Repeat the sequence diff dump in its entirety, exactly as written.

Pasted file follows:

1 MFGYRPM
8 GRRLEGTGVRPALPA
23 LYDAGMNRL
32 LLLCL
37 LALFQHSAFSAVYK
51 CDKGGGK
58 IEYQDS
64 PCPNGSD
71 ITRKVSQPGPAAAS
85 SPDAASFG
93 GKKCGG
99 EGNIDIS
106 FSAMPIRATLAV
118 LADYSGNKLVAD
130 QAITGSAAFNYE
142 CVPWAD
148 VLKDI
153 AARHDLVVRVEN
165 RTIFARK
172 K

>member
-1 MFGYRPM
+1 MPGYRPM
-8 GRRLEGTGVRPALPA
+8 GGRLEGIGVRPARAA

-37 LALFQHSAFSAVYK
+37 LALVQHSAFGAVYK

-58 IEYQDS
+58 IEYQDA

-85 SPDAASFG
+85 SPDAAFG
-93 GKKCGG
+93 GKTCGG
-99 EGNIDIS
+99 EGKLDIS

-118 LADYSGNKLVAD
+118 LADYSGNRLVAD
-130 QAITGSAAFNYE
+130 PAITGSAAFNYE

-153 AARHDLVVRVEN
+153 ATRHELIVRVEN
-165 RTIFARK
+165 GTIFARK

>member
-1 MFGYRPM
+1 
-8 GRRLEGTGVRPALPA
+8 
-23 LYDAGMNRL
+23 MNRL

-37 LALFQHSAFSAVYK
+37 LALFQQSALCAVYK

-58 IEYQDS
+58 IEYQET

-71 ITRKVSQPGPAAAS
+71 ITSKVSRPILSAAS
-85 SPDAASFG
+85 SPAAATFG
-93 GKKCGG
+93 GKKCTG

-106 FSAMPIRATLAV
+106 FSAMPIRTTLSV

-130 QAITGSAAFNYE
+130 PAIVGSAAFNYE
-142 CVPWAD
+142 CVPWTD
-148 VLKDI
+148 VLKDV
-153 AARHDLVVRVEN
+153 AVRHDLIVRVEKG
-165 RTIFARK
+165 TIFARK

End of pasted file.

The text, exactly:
1 MFGYRPM
8 GRRLEGTGVRPALPA
23 LYDAGMNRL
32 LLLCL
37 LALFQHSAFSAVYK
51 CDKGGGK
58 IEYQDS
64 PCPNGSD
71 ITRKVSQPGPAAAS
85 SPDAASFG
93 GKKCGG
99 EGNIDIS
106 FSAMPIRATLAV
118 LADYSGNKLVAD
130 QAITGSAAFNYE
142 CVPWAD
148 VLKDI
153 AARHDLVVRVEN
165 RTIFARK
172 K

>member
-1 MFGYRPM
+1 MPGYRPM
-8 GRRLEGTGVRPALPA
+8 GGRLEGIGVRPARAA

-37 LALFQHSAFSAVYK
+37 LALVQHSAFGAVYK

-58 IEYQDS
+58 IEYQDA

-85 SPDAASFG
+85 SPDAAFG
-93 GKKCGG
+93 GKTCGG
-99 EGNIDIS
+99 EGKLDIS

-118 LADYSGNKLVAD
+118 LADYSGNRLVAD
-130 QAITGSAAFNYE
+130 PAITGSAAFNYE

-153 AARHDLVVRVEN
+153 ATRHELIVRVEN
-165 RTIFARK
+165 GTIFARK

>member
-1 MFGYRPM
+1 
-8 GRRLEGTGVRPALPA
+8 
-23 LYDAGMNRL
+23 MNRL

-37 LALFQHSAFSAVYK
+37 LALFQQSALCAVYK

-58 IEYQDS
+58 IEYQET

-71 ITRKVSQPGPAAAS
+71 ITSKVSRPILSAAS
-85 SPDAASFG
+85 SPAAATFG
-93 GKKCGG
+93 GKKCTG

-106 FSAMPIRATLAV
+106 FSAMPIRTTLSV

-130 QAITGSAAFNYE
+130 PAIVGSAAFNYE
-142 CVPWAD
+142 CVPWTD
-148 VLKDI
+148 VLKDV
-153 AARHDLVVRVEN
+153 AVRHDLIVRVEKG
-165 RTIFARK
+165 TIFARK